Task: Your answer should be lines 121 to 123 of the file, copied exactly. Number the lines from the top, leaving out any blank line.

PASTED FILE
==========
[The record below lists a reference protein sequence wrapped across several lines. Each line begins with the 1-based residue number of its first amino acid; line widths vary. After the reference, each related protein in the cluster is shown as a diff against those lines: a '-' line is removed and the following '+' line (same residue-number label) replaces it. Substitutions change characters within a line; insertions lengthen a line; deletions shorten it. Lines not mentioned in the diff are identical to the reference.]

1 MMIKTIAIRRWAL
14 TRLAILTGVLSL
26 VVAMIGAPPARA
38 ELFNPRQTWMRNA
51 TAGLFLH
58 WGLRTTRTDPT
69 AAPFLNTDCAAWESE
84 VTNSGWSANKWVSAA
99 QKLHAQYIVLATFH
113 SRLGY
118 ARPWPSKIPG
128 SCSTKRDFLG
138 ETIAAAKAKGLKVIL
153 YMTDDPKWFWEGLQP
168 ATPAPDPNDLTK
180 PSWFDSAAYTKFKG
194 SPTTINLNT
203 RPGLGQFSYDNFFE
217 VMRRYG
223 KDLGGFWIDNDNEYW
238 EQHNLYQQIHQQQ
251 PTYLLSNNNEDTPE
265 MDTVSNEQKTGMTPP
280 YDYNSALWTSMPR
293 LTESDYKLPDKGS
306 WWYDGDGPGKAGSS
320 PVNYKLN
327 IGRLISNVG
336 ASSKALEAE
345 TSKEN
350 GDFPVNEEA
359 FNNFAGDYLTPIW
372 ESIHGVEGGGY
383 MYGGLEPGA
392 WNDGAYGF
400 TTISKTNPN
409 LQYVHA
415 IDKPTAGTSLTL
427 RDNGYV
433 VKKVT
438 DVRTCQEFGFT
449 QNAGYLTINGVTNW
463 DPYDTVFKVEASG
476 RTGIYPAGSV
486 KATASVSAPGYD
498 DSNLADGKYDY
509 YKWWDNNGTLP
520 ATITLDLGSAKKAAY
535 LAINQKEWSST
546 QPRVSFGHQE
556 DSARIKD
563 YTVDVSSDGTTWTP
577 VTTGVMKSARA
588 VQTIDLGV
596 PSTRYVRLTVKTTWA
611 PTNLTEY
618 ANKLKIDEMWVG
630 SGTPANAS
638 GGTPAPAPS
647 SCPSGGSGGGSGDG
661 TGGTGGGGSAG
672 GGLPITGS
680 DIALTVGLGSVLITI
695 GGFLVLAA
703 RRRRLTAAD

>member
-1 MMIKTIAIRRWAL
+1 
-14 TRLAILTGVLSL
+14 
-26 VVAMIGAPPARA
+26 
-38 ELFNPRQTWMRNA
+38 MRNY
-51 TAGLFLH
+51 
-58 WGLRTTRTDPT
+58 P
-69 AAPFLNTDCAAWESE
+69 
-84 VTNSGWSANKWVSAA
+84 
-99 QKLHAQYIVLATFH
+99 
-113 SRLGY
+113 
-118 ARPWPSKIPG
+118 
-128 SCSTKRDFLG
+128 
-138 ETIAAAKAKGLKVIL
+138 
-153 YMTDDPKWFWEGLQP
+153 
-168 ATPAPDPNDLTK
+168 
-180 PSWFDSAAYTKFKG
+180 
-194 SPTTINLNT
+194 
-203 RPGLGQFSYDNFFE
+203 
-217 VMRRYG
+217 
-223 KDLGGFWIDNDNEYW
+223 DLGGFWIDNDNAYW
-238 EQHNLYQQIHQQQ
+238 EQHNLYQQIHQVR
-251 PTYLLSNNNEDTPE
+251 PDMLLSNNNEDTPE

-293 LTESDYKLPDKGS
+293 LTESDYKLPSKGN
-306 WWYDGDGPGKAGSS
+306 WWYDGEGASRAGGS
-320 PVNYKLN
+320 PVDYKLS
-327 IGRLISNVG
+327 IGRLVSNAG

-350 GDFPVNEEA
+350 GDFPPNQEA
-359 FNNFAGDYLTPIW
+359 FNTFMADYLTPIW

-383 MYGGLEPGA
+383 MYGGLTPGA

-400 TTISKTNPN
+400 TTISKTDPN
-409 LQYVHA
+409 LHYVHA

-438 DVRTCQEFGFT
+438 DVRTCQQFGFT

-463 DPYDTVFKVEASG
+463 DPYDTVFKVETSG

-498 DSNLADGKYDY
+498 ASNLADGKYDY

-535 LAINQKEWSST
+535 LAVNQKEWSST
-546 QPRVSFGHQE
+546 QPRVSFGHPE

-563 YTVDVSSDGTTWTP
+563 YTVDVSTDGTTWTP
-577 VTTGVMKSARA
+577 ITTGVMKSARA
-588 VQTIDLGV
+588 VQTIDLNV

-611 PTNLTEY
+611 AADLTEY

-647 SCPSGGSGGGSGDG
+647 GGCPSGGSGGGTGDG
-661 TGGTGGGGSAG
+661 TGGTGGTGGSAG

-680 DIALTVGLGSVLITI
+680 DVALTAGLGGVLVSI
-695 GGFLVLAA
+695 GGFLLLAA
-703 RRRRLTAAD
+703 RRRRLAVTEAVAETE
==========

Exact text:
+350 GDFPPNQEA
-359 FNNFAGDYLTPIW
+359 FNTFMADYLTPIW